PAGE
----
I knew before my time at Grady Hospital that I could learn a lot about someone from one personal item or one moment of that person’s life, but I never realized the emotional impact a Xerox of an insurance card in a dead man’s chart — which included the names of his family covered by the plan — could have.

Nor did I realize how much I could be troubled by the copy of a young girl’s driver’s license after reading of her extensive injuries and death. Progress notes included family visits to the injured and documented their discussions to sign patients’ “Do Not Resuscitate” orders. People showed their character by the clothes they wore when they come in to the ER, the reasons they were injured and their state of mind as they received medical care. I could not help but think to myself: Where does this person come from? Who is this person, in a fundamental way? Why was this person in this situation? What was this person thinking? How will this person recover?

Grady is an unusual place in so many ways; the world as I know it seemed upside-down once I entered its doors. Many people who come to Grady are very different from the people who surround me daily at home and at school. I am sure, for instance, that most of the people I know are insured. When walking down the street, I try to avoid eye contact with people I assume might be dangerous, but at Grady the very people I would have sidled warily past in the streets were being held down by doctors and crying for help.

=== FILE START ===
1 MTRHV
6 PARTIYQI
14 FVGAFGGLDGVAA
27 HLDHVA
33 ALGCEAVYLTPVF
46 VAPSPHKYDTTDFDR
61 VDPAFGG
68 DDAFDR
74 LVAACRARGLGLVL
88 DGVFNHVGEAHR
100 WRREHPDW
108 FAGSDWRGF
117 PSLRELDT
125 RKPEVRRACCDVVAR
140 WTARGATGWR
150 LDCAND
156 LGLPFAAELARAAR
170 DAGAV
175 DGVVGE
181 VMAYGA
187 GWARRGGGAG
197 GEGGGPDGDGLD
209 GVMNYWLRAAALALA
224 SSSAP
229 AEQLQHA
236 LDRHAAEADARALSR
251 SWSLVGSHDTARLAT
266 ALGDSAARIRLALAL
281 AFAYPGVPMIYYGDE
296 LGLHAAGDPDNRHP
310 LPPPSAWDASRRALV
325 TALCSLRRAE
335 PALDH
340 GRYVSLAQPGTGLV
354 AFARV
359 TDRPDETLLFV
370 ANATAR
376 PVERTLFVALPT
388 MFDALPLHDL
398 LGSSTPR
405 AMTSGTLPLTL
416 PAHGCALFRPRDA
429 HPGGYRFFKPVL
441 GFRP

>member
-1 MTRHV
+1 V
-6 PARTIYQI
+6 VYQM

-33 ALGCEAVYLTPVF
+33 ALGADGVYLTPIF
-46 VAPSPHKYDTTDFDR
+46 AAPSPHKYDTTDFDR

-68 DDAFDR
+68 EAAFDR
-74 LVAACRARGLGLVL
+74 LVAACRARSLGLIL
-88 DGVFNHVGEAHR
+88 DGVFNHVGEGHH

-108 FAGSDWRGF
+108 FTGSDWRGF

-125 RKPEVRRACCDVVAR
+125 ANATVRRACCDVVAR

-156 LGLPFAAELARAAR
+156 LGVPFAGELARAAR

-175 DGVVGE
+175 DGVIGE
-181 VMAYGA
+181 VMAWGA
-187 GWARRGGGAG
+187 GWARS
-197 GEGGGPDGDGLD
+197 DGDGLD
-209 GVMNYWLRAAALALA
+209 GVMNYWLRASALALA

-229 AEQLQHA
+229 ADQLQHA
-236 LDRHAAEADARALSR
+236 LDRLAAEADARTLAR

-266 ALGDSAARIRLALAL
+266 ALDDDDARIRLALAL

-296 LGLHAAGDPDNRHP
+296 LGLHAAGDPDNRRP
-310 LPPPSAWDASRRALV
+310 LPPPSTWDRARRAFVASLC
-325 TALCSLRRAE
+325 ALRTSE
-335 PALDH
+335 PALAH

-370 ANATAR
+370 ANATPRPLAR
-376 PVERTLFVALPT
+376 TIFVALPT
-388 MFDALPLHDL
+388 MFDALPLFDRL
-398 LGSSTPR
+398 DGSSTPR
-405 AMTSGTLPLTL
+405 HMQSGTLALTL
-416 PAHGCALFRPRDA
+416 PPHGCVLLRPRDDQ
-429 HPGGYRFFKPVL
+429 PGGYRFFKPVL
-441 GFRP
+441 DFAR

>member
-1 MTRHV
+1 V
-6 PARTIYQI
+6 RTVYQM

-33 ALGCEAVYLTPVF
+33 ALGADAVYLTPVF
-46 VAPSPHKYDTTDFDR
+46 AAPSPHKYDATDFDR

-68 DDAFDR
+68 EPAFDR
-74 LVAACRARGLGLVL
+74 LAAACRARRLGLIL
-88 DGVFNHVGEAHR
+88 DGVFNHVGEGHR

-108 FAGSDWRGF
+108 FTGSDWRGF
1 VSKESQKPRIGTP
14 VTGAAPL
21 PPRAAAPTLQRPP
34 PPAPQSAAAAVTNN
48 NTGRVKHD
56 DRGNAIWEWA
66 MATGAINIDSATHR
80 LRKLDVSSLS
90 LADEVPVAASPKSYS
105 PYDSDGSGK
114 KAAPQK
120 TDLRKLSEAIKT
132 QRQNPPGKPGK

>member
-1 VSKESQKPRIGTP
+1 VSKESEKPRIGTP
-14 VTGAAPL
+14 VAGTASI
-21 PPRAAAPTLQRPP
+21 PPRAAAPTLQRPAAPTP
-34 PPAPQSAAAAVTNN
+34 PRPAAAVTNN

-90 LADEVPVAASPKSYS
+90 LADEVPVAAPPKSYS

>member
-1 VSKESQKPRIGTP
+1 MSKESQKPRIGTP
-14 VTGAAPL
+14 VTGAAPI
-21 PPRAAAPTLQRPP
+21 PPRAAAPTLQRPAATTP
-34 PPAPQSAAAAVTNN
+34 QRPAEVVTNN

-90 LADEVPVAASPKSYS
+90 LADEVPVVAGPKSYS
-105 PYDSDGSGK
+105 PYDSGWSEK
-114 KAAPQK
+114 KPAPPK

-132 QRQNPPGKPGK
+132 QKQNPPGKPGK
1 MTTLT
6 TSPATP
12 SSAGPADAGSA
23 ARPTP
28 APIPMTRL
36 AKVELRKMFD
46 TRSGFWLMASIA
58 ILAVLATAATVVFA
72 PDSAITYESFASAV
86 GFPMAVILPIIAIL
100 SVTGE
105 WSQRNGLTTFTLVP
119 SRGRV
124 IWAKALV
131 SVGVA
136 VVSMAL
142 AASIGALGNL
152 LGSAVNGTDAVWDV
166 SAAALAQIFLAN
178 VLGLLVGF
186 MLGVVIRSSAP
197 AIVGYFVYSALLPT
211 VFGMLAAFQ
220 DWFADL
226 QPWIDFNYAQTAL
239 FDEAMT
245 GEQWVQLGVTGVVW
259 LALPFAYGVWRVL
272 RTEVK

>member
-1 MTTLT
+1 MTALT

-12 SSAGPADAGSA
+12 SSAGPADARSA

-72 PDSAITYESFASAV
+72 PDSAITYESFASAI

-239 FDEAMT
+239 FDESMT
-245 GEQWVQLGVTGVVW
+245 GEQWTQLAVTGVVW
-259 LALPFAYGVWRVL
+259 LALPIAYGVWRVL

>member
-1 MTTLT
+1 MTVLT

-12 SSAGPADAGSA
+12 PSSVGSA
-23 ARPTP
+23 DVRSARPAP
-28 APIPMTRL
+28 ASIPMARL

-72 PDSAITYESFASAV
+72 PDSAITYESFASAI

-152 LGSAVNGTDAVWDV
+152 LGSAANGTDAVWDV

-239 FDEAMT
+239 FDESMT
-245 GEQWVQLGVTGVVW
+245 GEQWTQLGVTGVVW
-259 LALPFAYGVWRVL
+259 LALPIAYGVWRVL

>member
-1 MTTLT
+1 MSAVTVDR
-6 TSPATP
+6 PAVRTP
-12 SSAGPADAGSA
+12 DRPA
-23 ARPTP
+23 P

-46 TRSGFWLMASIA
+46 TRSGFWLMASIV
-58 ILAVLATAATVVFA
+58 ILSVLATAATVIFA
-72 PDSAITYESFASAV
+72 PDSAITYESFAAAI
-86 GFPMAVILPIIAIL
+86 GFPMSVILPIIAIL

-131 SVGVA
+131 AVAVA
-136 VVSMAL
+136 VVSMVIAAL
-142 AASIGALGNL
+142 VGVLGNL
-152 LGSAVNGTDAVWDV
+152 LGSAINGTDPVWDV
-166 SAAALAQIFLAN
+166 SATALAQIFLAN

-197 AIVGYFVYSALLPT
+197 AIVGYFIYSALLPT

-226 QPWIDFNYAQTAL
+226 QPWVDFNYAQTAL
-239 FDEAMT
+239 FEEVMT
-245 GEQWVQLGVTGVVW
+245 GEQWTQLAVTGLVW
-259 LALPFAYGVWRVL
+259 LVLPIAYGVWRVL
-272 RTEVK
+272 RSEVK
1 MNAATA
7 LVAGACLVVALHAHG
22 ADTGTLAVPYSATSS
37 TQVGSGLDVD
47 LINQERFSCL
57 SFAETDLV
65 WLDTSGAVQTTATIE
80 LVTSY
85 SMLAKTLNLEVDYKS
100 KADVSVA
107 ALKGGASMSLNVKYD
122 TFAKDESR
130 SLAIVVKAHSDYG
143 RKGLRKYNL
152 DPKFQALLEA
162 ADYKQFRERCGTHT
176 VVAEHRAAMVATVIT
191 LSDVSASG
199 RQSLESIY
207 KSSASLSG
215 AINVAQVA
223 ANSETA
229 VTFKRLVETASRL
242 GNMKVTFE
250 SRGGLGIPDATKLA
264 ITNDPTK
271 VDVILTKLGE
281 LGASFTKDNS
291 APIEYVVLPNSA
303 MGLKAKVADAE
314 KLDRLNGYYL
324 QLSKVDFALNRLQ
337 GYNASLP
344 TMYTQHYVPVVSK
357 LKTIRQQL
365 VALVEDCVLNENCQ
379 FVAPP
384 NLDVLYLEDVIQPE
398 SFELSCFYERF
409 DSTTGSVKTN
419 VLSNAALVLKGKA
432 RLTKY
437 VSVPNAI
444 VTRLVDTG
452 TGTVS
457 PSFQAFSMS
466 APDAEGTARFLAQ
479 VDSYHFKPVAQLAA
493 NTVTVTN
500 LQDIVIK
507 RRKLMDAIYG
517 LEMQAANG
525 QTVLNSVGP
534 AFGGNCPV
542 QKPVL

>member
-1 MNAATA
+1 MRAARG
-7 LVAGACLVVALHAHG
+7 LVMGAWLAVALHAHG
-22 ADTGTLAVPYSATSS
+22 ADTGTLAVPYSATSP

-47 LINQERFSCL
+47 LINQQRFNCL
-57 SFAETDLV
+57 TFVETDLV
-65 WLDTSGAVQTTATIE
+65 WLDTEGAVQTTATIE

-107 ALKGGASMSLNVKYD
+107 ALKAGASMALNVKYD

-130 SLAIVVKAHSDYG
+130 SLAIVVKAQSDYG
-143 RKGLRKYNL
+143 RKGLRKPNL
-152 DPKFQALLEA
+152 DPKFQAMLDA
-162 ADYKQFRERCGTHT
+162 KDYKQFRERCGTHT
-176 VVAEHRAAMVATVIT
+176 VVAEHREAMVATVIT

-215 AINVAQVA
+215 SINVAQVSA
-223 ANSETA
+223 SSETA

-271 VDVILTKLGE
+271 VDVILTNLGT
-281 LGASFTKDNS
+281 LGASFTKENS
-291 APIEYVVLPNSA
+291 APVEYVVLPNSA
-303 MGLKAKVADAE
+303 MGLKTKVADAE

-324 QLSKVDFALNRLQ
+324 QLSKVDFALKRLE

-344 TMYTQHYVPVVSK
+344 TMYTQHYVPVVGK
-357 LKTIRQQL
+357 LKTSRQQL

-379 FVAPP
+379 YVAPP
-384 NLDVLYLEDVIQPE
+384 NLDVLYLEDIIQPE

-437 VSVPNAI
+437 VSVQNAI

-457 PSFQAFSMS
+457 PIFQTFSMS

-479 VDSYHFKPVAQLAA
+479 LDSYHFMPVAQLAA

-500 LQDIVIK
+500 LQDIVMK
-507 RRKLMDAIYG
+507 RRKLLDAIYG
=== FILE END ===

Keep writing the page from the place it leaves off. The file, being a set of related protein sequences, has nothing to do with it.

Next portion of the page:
Doing research at Grady made me realize that research projects — in my case, a vasopressin study — might not always work the first time. Three of us research students would stay on call rotating nights to collect vials of blood from trauma patients as they arrived at Grady. We didn’t know until near the end of our time there that our study would not turn out as we had hoped.

There is a good aspect of every failure, however: Staying at the hospital day after day made me realize how it is possible to impact medicine not only through research, but also through public health on a more national and global scale in a way that can touch the lives of more people than immediate patients. Grady, one of the most destitute hospitals in a country as wealthy as the United States, has much to teach us about a health system that fails so many millions of uninsured residents and fails to compensate for what hospitals spend on these patients. I can only hope that, in the future, I and others in the Yale community will be able to act upon these issues.